Derek Vincent Smith, who’s better known by his stage name, Pretty Lights, wants to push the boundaries of the electronic dance music genre.
He seems to be making good on that promise, beginning with the live show he’s doing as he headlines the Illumination Tour, which continues into mid-November.
On earlier tours, Smith brought along a drummer who played live beats to the music Smith was performing from his onstage audio setup. But he found that limited his ability to improvise songs on the fly.
“I tried to communicate with my drummer with sign language for awhile and tried to keep everybody on the same page,” Smith said in an interview. “[But] I realized I was really holding myself back as far as how I did push the improvisation of the electronic music that I had composed.”
Having a drummer also limited Smith’s ability to coordinate visual elements of his show with the music he performed.
“I really wanted to connect my control of the music to the control of the [visual] aspect of the production of the show,” he said. “So the last tour we figured out how to connect my technology, the devices I use to make music and control, to have video linked to each clip that I would trigger.”
The improvisational element of the Pretty Lights live show is something Smith has been developing since the 2006 release of his debut album, “Taking Up Your Precious Time.”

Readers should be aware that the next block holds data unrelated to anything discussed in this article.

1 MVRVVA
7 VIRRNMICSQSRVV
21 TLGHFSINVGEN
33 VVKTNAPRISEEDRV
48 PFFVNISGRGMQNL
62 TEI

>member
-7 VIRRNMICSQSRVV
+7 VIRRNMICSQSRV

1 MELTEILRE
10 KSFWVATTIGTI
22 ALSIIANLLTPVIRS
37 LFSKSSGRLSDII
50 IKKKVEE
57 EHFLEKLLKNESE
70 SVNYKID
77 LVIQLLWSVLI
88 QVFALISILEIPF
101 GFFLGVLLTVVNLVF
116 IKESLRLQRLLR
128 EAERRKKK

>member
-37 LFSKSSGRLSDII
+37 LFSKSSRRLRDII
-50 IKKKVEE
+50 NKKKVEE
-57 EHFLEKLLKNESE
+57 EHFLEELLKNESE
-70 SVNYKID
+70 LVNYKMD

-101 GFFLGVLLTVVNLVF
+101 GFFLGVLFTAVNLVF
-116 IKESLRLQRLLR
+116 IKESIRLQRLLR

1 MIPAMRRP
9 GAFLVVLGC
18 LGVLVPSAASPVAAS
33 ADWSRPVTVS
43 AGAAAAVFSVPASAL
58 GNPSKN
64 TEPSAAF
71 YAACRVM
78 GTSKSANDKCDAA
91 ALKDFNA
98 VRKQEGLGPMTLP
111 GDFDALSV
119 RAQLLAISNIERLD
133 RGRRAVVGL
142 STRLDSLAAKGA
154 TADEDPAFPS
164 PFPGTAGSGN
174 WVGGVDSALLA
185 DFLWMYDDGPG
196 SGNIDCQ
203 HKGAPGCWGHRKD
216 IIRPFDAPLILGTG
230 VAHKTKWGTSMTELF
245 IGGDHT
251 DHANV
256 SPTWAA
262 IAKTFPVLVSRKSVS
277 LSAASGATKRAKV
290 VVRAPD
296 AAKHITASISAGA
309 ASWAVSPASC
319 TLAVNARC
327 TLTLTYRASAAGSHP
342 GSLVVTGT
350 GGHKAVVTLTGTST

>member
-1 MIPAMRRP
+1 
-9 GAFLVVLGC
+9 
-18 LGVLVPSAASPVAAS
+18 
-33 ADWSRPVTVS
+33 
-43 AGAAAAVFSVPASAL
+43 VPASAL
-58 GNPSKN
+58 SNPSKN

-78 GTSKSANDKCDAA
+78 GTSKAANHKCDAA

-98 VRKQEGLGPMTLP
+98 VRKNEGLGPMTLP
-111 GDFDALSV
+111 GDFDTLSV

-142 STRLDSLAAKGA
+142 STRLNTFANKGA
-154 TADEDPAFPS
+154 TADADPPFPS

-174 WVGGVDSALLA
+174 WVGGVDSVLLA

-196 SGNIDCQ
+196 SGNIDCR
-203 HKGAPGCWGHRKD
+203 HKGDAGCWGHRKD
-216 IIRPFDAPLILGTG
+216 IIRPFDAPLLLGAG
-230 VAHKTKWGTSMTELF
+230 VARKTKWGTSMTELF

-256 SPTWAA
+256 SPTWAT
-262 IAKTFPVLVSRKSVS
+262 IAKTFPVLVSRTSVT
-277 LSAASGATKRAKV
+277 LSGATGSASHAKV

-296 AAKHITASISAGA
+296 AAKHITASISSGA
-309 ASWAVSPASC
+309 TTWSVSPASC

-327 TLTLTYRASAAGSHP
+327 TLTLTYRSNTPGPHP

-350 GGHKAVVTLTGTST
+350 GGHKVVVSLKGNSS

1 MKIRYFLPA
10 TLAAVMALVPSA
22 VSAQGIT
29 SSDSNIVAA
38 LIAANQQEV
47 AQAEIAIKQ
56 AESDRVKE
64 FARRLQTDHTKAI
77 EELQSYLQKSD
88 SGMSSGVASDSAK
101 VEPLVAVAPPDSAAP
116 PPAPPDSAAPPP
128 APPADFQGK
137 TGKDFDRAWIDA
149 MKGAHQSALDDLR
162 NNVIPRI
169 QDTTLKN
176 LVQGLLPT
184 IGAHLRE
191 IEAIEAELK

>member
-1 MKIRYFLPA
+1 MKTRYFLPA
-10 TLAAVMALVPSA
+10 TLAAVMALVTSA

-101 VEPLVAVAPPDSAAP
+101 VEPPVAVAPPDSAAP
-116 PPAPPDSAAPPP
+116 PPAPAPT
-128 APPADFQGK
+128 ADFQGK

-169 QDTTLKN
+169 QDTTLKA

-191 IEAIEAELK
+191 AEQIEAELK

With that debut, Smith took the unusual step of allowing anyone to download the album from his website.
While that might have cost him some income from record sales, he thought making his music free would get it in the hands of fans quicker and create word of mouth that could help build an audience. The plan has worked.
Smith has continued releasing his recordings for free — the 2008 album “Filling Up the City Skies” and 2009’s “Passing By Behind Your Eyes,” followed by three EPs in 2010 — and is approaching 3 million downloads. He’s also moved up from playing clubs and theaters to arenas and other large venues.
Along the way, Smith has developed a distinctive brand within the electronic music realm. It combines modern hip-hop beats and fuzzy, buzzing electronic tones with samples of vintage soul, blues and jazz to create a melodic sound that has a decidedly soulful edge and, at times, some funky grooves.
He’s taking the improvisational aspect of his concerts to new levels on the Illumination Tour.
“I’m not stuck to a certain arrangement of a song. I can stretch out or shorten any part,” Smith said. “Then, when I begin each song, it opens up different virtual instruments that have sounds, like different pads on my samplers for me, so I’m able to play different elements and layers of the songs that I can turn on and off, play or not play. … There’s also a whole array of effects I’m able to use to manipulate the sounds of each layer as well.”
The next Pretty Lights album, in the works for nearly two years, promises to be unlike anything Smith has done. It will be all original music that Smith wrote and recorded to analog tape before pressing it to vinyl. After that, the various parts that were recorded to vinyl were assembled and augmented to create the finished songs. Smith brought in about 60 musicians and singers to perform.
“Really, it was all about challenging myself,” Smith said, “and wanting to create something that was completely sample-free, but at the same time retained the sound of being able to have a 1940s big band horn line and a 1920s blues vocal with a ’60s soul groove and really tries to span the last century of influences in a single record.”
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